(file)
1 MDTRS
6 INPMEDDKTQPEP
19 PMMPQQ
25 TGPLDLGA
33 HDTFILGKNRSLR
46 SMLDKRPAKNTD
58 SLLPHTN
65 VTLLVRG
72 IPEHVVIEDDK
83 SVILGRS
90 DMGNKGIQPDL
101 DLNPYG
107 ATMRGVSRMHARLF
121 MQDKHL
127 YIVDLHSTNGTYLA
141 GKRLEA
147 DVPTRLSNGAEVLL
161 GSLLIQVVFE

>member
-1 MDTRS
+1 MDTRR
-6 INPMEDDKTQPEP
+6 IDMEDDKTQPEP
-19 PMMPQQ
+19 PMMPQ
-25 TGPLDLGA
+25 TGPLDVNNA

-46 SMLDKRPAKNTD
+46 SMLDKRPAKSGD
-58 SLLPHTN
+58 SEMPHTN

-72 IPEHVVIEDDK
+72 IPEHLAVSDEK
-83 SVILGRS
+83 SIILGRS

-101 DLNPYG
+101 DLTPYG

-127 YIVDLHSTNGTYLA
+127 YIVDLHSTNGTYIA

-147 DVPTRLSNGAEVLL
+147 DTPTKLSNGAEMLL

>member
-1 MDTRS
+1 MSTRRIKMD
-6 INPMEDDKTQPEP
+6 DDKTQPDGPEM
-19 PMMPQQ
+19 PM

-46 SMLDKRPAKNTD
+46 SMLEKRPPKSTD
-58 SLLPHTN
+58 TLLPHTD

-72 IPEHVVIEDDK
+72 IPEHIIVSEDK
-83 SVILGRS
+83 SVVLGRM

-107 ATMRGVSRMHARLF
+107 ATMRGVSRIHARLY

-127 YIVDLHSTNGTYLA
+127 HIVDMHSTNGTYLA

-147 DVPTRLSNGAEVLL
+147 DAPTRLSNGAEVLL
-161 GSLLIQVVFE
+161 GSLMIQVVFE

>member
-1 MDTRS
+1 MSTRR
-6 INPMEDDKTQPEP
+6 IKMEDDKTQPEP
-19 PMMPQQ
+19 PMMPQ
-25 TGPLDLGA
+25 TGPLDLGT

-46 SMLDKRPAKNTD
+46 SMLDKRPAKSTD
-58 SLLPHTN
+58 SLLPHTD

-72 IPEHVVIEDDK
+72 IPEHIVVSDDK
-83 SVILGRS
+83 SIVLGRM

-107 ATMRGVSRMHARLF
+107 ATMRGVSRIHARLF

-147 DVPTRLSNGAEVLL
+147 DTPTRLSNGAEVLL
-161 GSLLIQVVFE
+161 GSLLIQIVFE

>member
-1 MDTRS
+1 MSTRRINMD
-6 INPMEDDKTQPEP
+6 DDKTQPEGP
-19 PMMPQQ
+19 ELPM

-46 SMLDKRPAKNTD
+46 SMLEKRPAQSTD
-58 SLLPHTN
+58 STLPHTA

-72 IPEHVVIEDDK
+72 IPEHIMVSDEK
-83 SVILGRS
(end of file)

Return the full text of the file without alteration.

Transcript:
1 MDTRS
6 INPMEDDKTQPEP
19 PMMPQQ
25 TGPLDLGA
33 HDTFILGKNRSLR
46 SMLDKRPAKNTD
58 SLLPHTN
65 VTLLVRG
72 IPEHVVIEDDK
83 SVILGRS
90 DMGNKGIQPDL
101 DLNPYG
107 ATMRGVSRMHARLF
121 MQDKHL
127 YIVDLHSTNGTYLA
141 GKRLEA
147 DVPTRLSNGAEVLL
161 GSLLIQVVFE

>member
-1 MDTRS
+1 MDTRR
-6 INPMEDDKTQPEP
+6 IDMEDDKTQPEP
-19 PMMPQQ
+19 PMMPQ
-25 TGPLDLGA
+25 TGPLDVNNA

-46 SMLDKRPAKNTD
+46 SMLDKRPAKSGD
-58 SLLPHTN
+58 SEMPHTN

-72 IPEHVVIEDDK
+72 IPEHLAVSDEK
-83 SVILGRS
+83 SIILGRS

-101 DLNPYG
+101 DLTPYG

-127 YIVDLHSTNGTYLA
+127 YIVDLHSTNGTYIA

-147 DVPTRLSNGAEVLL
+147 DTPTKLSNGAEMLL

>member
-1 MDTRS
+1 MSTRRIKMD
-6 INPMEDDKTQPEP
+6 DDKTQPDGPEM
-19 PMMPQQ
+19 PM

-46 SMLDKRPAKNTD
+46 SMLEKRPPKSTD
-58 SLLPHTN
+58 TLLPHTD

-72 IPEHVVIEDDK
+72 IPEHIIVSEDK
-83 SVILGRS
+83 SVVLGRM

-107 ATMRGVSRMHARLF
+107 ATMRGVSRIHARLY

-127 YIVDLHSTNGTYLA
+127 HIVDMHSTNGTYLA

-147 DVPTRLSNGAEVLL
+147 DAPTRLSNGAEVLL
-161 GSLLIQVVFE
+161 GSLMIQVVFE

>member
-1 MDTRS
+1 MSTRR
-6 INPMEDDKTQPEP
+6 IKMEDDKTQPEP
-19 PMMPQQ
+19 PMMPQ
-25 TGPLDLGA
+25 TGPLDLGT

-46 SMLDKRPAKNTD
+46 SMLDKRPAKSTD
-58 SLLPHTN
+58 SLLPHTD

-72 IPEHVVIEDDK
+72 IPEHIVVSDDK
-83 SVILGRS
+83 SIVLGRM

-107 ATMRGVSRMHARLF
+107 ATMRGVSRIHARLF

-147 DVPTRLSNGAEVLL
+147 DTPTRLSNGAEVLL
-161 GSLLIQVVFE
+161 GSLLIQIVFE

>member
-1 MDTRS
+1 MSTRRINMD
-6 INPMEDDKTQPEP
+6 DDKTQPEGP
-19 PMMPQQ
+19 ELPM

-46 SMLDKRPAKNTD
+46 SMLEKRPAQSTD
-58 SLLPHTN
+58 STLPHTA

-72 IPEHVVIEDDK
+72 IPEHIMVSDEK
-83 SVILGRS